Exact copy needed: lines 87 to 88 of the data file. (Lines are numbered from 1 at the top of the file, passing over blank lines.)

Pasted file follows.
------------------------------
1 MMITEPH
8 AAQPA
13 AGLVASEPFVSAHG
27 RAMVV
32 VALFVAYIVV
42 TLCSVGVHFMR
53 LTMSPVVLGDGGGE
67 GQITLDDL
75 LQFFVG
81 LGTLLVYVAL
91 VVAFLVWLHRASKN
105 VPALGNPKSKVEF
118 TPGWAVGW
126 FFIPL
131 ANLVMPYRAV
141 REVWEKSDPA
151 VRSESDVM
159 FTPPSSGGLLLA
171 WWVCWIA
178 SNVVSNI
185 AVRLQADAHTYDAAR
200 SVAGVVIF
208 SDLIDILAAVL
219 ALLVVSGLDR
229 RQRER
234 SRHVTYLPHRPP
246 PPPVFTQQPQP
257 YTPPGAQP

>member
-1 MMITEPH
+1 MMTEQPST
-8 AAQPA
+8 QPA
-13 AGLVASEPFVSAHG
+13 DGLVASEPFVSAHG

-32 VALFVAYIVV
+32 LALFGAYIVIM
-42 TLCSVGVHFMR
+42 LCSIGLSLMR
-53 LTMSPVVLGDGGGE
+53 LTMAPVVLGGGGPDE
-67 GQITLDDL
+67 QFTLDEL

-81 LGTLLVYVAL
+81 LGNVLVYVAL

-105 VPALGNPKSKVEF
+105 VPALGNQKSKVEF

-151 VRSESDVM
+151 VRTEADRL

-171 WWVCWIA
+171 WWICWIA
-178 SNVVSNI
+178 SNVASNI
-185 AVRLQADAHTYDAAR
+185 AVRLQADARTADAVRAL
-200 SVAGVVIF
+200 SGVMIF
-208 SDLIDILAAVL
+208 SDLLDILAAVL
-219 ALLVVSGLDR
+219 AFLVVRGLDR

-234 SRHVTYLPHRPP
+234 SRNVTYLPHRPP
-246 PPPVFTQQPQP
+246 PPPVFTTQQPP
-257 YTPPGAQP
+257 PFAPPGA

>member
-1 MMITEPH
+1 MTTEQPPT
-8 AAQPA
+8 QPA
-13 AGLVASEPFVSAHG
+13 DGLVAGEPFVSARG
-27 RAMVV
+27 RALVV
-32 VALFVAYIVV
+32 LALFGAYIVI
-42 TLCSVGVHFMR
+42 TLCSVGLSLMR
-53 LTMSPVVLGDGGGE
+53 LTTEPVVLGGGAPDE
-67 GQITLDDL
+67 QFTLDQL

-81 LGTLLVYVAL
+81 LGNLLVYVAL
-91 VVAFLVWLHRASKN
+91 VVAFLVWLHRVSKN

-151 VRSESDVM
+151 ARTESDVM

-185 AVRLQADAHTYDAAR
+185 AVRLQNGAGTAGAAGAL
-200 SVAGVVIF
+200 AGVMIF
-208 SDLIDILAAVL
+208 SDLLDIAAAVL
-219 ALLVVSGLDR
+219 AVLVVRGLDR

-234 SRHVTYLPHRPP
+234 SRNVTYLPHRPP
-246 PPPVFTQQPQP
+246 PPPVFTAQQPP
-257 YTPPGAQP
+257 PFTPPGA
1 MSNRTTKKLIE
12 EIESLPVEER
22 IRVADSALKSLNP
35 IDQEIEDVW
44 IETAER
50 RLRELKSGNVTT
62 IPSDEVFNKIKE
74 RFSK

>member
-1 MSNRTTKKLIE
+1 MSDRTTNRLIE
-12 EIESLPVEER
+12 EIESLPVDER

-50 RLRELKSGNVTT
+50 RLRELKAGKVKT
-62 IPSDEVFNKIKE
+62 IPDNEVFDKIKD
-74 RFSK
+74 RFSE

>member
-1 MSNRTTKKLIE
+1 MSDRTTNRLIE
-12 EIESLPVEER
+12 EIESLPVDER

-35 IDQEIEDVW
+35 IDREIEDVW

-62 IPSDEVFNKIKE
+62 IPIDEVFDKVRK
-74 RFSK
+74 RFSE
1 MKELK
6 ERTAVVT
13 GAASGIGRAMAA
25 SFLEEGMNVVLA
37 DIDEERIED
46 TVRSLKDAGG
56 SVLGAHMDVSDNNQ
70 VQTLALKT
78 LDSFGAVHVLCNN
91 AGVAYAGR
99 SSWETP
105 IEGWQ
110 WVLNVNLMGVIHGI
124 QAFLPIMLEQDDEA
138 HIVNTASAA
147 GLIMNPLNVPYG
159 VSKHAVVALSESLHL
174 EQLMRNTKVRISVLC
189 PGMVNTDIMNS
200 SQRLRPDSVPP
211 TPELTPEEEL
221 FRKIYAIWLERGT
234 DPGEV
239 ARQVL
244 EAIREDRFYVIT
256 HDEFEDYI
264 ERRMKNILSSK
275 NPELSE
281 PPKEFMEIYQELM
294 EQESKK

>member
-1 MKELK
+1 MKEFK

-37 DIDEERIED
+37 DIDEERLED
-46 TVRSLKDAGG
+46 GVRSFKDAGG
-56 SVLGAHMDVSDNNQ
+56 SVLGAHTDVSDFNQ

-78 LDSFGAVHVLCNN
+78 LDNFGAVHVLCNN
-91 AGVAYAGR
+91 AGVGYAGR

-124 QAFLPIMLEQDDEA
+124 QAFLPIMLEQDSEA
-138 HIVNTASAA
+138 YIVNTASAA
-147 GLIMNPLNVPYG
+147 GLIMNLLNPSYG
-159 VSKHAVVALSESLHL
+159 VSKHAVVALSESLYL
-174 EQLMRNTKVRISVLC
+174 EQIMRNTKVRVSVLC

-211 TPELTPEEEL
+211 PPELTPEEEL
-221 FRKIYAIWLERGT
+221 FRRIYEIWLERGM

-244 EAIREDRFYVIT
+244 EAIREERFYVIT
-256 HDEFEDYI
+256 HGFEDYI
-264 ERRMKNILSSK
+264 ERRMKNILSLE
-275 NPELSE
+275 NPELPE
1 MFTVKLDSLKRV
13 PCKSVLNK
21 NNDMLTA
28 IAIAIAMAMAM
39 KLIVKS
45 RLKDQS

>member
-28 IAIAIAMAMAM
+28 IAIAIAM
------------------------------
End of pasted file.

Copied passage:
-91 VVAFLVWLHRASKN
+91 VVAFLVWLHRVSKN